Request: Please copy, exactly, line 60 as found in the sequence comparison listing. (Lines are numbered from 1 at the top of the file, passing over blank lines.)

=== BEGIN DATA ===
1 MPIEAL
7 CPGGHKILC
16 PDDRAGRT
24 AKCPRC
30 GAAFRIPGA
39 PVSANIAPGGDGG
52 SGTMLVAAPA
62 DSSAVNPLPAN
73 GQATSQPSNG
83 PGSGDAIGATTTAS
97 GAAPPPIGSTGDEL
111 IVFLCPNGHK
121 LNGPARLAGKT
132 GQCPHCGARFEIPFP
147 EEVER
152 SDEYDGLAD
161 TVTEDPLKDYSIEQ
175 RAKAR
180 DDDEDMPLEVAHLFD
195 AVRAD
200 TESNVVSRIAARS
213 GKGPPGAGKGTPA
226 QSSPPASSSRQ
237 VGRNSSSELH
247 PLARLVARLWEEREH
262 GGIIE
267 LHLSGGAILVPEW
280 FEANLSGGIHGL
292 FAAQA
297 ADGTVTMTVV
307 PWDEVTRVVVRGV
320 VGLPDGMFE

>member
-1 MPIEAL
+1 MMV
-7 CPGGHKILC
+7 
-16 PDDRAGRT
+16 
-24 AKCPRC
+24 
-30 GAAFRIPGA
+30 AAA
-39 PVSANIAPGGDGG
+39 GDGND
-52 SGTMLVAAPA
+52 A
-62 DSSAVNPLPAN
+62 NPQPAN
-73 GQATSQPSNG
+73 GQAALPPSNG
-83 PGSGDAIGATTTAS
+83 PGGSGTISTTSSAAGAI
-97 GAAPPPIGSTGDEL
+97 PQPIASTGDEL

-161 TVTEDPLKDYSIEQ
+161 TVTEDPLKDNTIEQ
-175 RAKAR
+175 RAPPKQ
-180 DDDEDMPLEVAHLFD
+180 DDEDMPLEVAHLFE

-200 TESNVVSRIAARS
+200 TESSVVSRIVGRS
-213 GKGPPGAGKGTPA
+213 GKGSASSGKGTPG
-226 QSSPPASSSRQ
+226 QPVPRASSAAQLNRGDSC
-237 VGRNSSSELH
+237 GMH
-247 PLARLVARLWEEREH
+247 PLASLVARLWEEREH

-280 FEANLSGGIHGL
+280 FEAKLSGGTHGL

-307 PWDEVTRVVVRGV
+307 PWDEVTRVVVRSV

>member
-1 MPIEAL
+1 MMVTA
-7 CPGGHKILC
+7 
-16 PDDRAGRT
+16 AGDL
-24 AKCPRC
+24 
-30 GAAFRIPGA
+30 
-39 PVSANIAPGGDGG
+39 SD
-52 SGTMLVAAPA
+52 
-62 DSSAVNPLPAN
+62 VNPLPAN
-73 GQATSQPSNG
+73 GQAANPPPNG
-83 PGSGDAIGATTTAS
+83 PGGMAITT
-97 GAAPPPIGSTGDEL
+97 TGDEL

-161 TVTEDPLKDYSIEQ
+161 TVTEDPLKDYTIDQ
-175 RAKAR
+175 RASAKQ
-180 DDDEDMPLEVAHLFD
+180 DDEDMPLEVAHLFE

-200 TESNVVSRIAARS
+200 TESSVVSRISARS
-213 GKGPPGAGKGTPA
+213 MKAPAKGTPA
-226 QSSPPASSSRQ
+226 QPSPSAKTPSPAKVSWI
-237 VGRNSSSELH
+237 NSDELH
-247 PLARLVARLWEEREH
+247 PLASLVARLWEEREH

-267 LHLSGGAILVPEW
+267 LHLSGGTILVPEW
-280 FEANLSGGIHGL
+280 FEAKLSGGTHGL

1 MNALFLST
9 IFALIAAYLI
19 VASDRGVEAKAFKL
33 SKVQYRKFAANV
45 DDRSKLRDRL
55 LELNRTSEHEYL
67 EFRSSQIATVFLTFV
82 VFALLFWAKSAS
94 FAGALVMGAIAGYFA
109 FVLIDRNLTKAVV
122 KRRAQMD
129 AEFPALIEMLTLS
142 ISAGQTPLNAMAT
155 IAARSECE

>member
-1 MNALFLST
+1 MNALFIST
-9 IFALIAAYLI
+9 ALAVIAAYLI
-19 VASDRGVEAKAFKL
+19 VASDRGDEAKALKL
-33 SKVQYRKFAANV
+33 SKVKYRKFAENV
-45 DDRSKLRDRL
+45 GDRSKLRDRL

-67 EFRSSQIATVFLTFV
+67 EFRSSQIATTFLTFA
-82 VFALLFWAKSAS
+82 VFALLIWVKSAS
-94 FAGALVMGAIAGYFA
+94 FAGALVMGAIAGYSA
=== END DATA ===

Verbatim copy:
-180 DDDEDMPLEVAHLFD